By Nicola Cameron
In order to cover the race, the international race directors (Louise and Santi), James the photographer, and myself (Nicky the writer), have been driving back and forth on the most immaculate piece of pavement. As a Canadian, I’m used to roads that seize and buckle in the winter, opening potholes and cracks and require constant patching and re-paving. Even though the Altay region has an average temperature of -24C in January, the road is as pristine as if it was just paved yesterday. It’s representative of the smooth and powerful insertion of the Chinese government presence in the area. The lengthy highway winds its way in and around traditional mongol summer camps, up and down mountains, with police stops every few kilometres, in order to bring Chinese tourists in a steady stream of tour busses to the designated tourist stops, and only to those tourist stops. It is a testament to X-Trail’s significant connections and the weeks of negotiating and heavy drinking with local government officials on the part of Louise and X-Trail staff that racers are allowed to gallivant all over the green hills – without even running through a metal detector at any point.
While the front teams – Seagate, Silva, Estonian Ace Adventure, Bones and Columbia Vida Raid, faced a thunder and lightning storm high on the mountains during the 49 km trek stage, the later teams gushed over the beauty. Youth Ecuadorean team Terra Aventora said it was the most beautiful trek they had ever seen – high praise from athletes used to the mountains of Ecuador. Terra Aventora is so far winning awards for happiest team, last seen striding along on a wave of determined good humour, sharing snacks. Louise noted how energizing the presence of the youth teams is, as they accept the bumps and scrapes that come with new adventures. The Korean team K’Art had a raft that sprung a leak and emerged from a 6 km walk at the end of the raft, last in the pack and still smiling. Polish team Adventuresport.pl was spotted sharing cookies one of the team member’s mom. That’s not to say an adventure race is all mom’s cookies for anyone. Koala Bear Hunters described their enthusiasm at the start of the trekking section: “We were so pumped from the rafting, and then the trek was so beautiful – we were on this high. Then it… well, it got really dark, and cold, and it was really long, you know? Then there was this huge swamp.” The Aussie Battlers were moving as if they were covered in tissue paper and couldn’t rip it – it was painfully obvious that every muscle hurt.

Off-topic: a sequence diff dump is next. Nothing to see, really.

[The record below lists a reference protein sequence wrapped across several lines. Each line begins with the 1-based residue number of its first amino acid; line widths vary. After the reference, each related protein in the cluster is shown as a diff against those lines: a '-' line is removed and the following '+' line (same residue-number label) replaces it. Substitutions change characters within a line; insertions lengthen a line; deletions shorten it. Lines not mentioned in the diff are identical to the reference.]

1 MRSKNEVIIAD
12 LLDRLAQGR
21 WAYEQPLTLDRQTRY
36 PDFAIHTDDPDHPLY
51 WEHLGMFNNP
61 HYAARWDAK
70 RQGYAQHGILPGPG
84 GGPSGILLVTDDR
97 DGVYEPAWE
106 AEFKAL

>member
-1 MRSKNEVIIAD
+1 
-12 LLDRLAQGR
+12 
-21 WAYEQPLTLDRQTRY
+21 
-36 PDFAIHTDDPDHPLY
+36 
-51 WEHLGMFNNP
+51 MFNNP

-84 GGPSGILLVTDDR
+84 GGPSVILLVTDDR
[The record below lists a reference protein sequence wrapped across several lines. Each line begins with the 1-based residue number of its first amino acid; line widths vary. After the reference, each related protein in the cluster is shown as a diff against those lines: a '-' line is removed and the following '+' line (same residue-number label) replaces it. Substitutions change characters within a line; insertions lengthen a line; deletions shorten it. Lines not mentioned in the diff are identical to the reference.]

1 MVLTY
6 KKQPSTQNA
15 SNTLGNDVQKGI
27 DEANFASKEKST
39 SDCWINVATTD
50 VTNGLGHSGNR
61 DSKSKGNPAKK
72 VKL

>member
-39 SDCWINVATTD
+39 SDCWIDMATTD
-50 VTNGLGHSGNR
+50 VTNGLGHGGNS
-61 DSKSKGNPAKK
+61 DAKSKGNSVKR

The Chinese team Expedition Experience (not a youth team) shared their feelings about the trek with typical Chinese directness: “No, no, we did not enjoy that. No. Terrible. For us – for it was long. 15 hrs. Too long.” Expedition Experience changed clothes efficiently at the TA, displaying heavily muscled legs and keen focus. Though trailing near the back of the pack, I could see them being much closer to mid-pack at their next race – and better after that.
The Sneaky Weasels (or, as Santi calls them, the Sneaky Weaslies), meanwhile were possibly suffering from youthful hubris. After nipping around the heels of the top 5 for most the race, one team-mate succumbed to dehydration. We’ve been told the other three are continuing on un-ranked, but that has not been confirmed. “That’s the only thing that’ll stop a Kiwi, you know” said an Australian spectator. “Dehydration and heat stroke. They’ll beat us at anything but they can’t handle the heat.” The highs during the middle of the day are 29 – 30C, but carrying 4 – 5 litres of water for the 200 km bike is not appealing, especially if you’re moving fast.